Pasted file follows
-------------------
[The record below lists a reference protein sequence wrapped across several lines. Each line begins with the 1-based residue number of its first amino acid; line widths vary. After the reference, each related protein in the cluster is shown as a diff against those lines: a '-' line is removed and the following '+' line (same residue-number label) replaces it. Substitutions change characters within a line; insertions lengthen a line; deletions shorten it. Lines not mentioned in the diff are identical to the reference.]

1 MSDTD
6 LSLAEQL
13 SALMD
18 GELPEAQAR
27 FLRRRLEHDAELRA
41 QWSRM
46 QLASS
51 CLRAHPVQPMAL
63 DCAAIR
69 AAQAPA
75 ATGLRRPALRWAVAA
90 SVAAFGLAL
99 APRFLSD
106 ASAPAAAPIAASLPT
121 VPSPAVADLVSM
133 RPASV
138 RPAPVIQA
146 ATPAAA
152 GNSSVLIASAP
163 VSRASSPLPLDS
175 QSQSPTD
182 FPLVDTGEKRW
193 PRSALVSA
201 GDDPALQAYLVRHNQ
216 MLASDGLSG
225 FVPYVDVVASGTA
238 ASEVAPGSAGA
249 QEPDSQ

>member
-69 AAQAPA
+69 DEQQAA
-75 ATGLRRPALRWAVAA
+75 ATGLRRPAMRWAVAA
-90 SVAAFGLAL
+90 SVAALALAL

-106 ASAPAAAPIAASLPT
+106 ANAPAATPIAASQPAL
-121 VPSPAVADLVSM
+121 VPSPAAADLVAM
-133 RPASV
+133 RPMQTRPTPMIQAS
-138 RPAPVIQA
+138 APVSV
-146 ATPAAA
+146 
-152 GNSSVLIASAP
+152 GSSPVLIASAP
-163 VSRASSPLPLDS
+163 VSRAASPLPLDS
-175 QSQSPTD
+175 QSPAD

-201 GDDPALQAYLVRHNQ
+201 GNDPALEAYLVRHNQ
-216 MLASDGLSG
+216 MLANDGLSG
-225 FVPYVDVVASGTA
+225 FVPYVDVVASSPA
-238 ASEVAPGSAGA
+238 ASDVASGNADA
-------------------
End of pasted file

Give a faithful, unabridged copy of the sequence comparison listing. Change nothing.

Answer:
[The record below lists a reference protein sequence wrapped across several lines. Each line begins with the 1-based residue number of its first amino acid; line widths vary. After the reference, each related protein in the cluster is shown as a diff against those lines: a '-' line is removed and the following '+' line (same residue-number label) replaces it. Substitutions change characters within a line; insertions lengthen a line; deletions shorten it. Lines not mentioned in the diff are identical to the reference.]

1 MSDTD
6 LSLAEQL
13 SALMD
18 GELPEAQAR
27 FLRRRLEHDAELRA
41 QWSRM
46 QLASS
51 CLRAHPVQPMAL
63 DCAAIR
69 AAQAPA
75 ATGLRRPALRWAVAA
90 SVAAFGLAL
99 APRFLSD
106 ASAPAAAPIAASLPT
121 VPSPAVADLVSM
133 RPASV
138 RPAPVIQA
146 ATPAAA
152 GNSSVLIASAP
163 VSRASSPLPLDS
175 QSQSPTD
182 FPLVDTGEKRW
193 PRSALVSA
201 GDDPALQAYLVRHNQ
216 MLASDGLSG
225 FVPYVDVVASGTA
238 ASEVAPGSAGA
249 QEPDSQ

>member
-69 AAQAPA
+69 DEQQAA
-75 ATGLRRPALRWAVAA
+75 ATGLRRPAMRWAVAA
-90 SVAAFGLAL
+90 SVAALALAL

-106 ASAPAAAPIAASLPT
+106 ANAPAATPIAASQPAL
-121 VPSPAVADLVSM
+121 VPSPAAADLVAM
-133 RPASV
+133 RPMQTRPTPMIQAS
-138 RPAPVIQA
+138 APVSV
-146 ATPAAA
+146 
-152 GNSSVLIASAP
+152 GSSPVLIASAP
-163 VSRASSPLPLDS
+163 VSRAASPLPLDS
-175 QSQSPTD
+175 QSPAD

-201 GDDPALQAYLVRHNQ
+201 GNDPALEAYLVRHNQ
-216 MLASDGLSG
+216 MLANDGLSG
-225 FVPYVDVVASGTA
+225 FVPYVDVVASSPA
-238 ASEVAPGSAGA
+238 ASDVASGNADA